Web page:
Even hearing the word “budgeting” can strike dread into the hearts of some young people. This need not be the case. A budget is simply an estimate of money coming in (your income) and money going out (your expenses) over a given period of time. Though the concept is simple, the rewards of budgeting are many. Successfully maintaining a budget is key to achieving all kinds of financial goals, like saving for a large purchase, being able to handle an emergency expense, or putting money toward whatever it is you’re passionate about.
Although 80 percent of Americans report having a budget, 65 percent also express having no idea how much money they are really spending at a given time. Even those who believe they are money-savvy might not realize the inconspicuous spending they are often doing, such as the costs imposed by utility bills, gas, car repairs, etc. It’s crucial to be comprehensive in accounting for all spending habits, from major expenses, like rent and tuition payments, to the little things, like the occasional coffee or Uber ride. Monthly subscriptions (like to Netflix, Hulu, Amazon Prime, etc.) can add up and are easy to forget about. An extensive budget that includes all of your spendings — not just the obvious charges — will provide a fuller financial picture and make budgeting easier.
How to structure your budget
It’s never too early to start budgeting. To get started, total all your expenses from the previous month(s) as a baseline for predicting spending patterns in the upcoming months. There are plenty of resources available, like worksheets and apps, that make budgeting easier – we offer a free tool here. Once all your expenses have been categorized and totaled, consider your monthly income and how much you would like to allocate toward savings each month.
There are many ways to structure your budget. I recommend the 50/30/20 budget rule: Spend 50 percent of your monthly income on needs, 30 percent on wants, and save the remaining 20 percent. What’s great about this budget is that it doesn’t require you to give up the “wants” that you love most! You can create a budget that’s consistent with your long-term goals without compromising on your favorite purchases. For example, if you know you are a foodie, you can plan ahead and budget enough money in your “Food/Dining out” category to explore all of your favorite restaurants as long as you’re willing to cut back on spending in other categories if necessary. The key to a successful budget is knowing yourself and being realistic about the lifestyle you’d like to have.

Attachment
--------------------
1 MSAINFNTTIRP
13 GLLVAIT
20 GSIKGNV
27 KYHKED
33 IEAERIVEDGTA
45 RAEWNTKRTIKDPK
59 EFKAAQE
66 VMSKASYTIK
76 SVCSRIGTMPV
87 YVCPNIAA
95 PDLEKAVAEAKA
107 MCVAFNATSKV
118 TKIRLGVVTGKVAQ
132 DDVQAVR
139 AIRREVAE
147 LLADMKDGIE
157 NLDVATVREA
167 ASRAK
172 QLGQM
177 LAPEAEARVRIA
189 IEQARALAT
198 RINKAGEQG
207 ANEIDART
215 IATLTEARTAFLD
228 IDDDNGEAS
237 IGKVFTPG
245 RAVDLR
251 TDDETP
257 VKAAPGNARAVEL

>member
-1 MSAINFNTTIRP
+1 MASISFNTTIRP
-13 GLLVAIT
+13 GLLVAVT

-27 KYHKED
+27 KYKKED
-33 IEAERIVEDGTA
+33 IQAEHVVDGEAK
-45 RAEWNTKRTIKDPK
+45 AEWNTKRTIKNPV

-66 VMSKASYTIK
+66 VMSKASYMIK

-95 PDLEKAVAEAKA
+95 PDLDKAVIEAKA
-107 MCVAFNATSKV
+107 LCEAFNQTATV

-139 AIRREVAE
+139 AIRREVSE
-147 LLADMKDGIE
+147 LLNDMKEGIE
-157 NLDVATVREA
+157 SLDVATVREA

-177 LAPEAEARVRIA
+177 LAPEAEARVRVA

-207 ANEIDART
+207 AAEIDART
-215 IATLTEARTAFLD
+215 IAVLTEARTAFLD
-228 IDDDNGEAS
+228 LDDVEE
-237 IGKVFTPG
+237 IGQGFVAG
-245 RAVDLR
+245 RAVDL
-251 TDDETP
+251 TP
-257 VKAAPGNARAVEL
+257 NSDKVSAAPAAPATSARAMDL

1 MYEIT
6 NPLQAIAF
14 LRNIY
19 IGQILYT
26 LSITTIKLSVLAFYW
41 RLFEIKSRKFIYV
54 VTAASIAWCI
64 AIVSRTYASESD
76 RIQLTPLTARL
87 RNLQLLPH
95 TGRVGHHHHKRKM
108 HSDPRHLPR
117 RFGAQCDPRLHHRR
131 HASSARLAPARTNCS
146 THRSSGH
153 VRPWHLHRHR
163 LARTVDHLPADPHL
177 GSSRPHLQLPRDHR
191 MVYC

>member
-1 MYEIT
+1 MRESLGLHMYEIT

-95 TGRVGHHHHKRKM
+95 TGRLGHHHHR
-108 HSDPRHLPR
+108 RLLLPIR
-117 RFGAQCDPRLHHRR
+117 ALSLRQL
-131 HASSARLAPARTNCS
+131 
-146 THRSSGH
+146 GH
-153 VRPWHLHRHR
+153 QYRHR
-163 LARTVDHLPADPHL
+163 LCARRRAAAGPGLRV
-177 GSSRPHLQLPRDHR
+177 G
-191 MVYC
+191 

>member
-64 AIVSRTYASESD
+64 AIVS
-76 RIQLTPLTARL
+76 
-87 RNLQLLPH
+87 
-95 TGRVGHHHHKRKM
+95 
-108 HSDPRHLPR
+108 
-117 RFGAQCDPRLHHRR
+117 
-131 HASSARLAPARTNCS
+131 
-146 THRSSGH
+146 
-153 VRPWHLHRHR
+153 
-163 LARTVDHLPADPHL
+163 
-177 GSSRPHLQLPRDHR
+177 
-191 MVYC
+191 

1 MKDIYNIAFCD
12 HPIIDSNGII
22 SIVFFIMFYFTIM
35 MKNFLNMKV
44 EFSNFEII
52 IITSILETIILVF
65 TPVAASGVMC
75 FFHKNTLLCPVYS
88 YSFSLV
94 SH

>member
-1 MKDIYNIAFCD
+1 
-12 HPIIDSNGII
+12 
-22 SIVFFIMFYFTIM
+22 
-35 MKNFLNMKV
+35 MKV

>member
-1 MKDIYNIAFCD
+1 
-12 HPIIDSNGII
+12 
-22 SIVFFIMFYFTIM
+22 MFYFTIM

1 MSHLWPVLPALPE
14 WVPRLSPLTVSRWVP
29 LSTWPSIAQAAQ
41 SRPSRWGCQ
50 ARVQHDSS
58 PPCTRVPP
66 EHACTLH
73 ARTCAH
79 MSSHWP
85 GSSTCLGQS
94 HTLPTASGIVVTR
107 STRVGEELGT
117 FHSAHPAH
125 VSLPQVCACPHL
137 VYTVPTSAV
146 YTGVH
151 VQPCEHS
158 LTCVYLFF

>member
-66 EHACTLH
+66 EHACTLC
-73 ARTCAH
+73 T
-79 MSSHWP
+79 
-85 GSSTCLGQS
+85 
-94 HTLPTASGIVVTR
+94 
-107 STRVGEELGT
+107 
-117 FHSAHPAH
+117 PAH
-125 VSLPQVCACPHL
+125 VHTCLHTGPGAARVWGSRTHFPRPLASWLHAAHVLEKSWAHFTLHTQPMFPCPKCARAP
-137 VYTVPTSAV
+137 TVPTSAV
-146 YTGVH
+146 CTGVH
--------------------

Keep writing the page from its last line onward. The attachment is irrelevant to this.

The power of budgets
An adequate budget with proper money allocation can help you cut out wasteful spending, meet your short- and long-term financial goals, and save for a rainy day. Even if you don’t have many long-term financial goals now, you might want to settle down and buy a house or have a kid further down the line. Saving now allows more flexibility later. And even if you never want to buy a house or have children, don’t underestimate the importance of having emergency funds. The COVID-19 pandemic is a perfect example of why having adequate savings is crucial: Layoffs and medical emergencies can strike without warning. Setting money aside before you need it will help you stay afloat in more uncertain times, especially if you’re able to save the recommended six months of income.
With the right tools and strategies, budgeting can put you on the path towards financial freedom. Ultimately, living simply and within your means now will provide greater opportunity later down the line. As Mark Cuban puts it, “It doesn’t matter where you live. It doesn’t matter how you live. It doesn’t matter what car you drive. It doesn’t matter what kind of clothes you wear. The cheaper you can live, the greater your options.” Finding the balance between enjoying your hard-earned money and saving for the future is crucial to a firm budget and a stable financial future.